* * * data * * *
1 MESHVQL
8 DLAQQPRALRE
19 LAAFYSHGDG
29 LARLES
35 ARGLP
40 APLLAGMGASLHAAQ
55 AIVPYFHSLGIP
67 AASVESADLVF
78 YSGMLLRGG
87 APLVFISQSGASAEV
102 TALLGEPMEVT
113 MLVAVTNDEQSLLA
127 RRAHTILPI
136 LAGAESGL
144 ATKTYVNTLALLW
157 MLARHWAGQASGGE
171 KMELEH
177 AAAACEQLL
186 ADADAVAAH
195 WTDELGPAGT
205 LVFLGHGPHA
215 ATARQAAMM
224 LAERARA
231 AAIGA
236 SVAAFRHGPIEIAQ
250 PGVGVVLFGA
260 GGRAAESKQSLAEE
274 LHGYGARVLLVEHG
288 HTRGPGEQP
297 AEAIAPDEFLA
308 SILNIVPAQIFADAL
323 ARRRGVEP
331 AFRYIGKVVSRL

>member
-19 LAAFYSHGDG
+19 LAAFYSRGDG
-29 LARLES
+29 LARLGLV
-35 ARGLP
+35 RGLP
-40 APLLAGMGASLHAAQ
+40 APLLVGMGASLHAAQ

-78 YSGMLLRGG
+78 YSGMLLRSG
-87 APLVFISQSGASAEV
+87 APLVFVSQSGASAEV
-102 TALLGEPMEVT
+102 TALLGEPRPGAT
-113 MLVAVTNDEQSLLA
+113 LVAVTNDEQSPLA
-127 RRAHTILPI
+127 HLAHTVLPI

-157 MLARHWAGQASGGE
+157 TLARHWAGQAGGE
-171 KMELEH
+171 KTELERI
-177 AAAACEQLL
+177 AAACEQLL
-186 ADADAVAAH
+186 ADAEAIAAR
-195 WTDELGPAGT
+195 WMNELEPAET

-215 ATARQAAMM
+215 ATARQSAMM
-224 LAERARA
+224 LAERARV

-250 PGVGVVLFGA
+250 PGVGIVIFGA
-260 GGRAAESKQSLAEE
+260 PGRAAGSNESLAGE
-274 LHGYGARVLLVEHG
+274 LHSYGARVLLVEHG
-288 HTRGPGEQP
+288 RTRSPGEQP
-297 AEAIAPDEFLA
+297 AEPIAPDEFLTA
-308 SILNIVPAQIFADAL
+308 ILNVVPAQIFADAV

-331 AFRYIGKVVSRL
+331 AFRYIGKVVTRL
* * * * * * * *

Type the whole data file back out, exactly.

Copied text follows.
1 MESHVQL
8 DLAQQPRALRE
19 LAAFYSHGDG
29 LARLES
35 ARGLP
40 APLLAGMGASLHAAQ
55 AIVPYFHSLGIP
67 AASVESADLVF
78 YSGMLLRGG
87 APLVFISQSGASAEV
102 TALLGEPMEVT
113 MLVAVTNDEQSLLA
127 RRAHTILPI
136 LAGAESGL
144 ATKTYVNTLALLW
157 MLARHWAGQASGGE
171 KMELEH
177 AAAACEQLL
186 ADADAVAAH
195 WTDELGPAGT
205 LVFLGHGPHA
215 ATARQAAMM
224 LAERARA
231 AAIGA
236 SVAAFRHGPIEIAQ
250 PGVGVVLFGA
260 GGRAAESKQSLAEE
274 LHGYGARVLLVEHG
288 HTRGPGEQP
297 AEAIAPDEFLA
308 SILNIVPAQIFADAL
323 ARRRGVEP
331 AFRYIGKVVSRL

>member
-19 LAAFYSHGDG
+19 LAAFYSRGDG
-29 LARLES
+29 LARLGLV
-35 ARGLP
+35 RGLP
-40 APLLAGMGASLHAAQ
+40 APLLVGMGASLHAAQ

-78 YSGMLLRGG
+78 YSGMLLRSG
-87 APLVFISQSGASAEV
+87 APLVFVSQSGASAEV
-102 TALLGEPMEVT
+102 TALLGEPRPGAT
-113 MLVAVTNDEQSLLA
+113 LVAVTNDEQSPLA
-127 RRAHTILPI
+127 HLAHTVLPI

-157 MLARHWAGQASGGE
+157 TLARHWAGQAGGE
-171 KMELEH
+171 KTELERI
-177 AAAACEQLL
+177 AAACEQLL
-186 ADADAVAAH
+186 ADAEAIAAR
-195 WTDELGPAGT
+195 WMNELEPAET

-215 ATARQAAMM
+215 ATARQSAMM
-224 LAERARA
+224 LAERARV

-250 PGVGVVLFGA
+250 PGVGIVIFGA
-260 GGRAAESKQSLAEE
+260 PGRAAGSNESLAGE
-274 LHGYGARVLLVEHG
+274 LHSYGARVLLVEHG
-288 HTRGPGEQP
+288 RTRSPGEQP
-297 AEAIAPDEFLA
+297 AEPIAPDEFLTA
-308 SILNIVPAQIFADAL
+308 ILNVVPAQIFADAV

-331 AFRYIGKVVSRL
+331 AFRYIGKVVTRL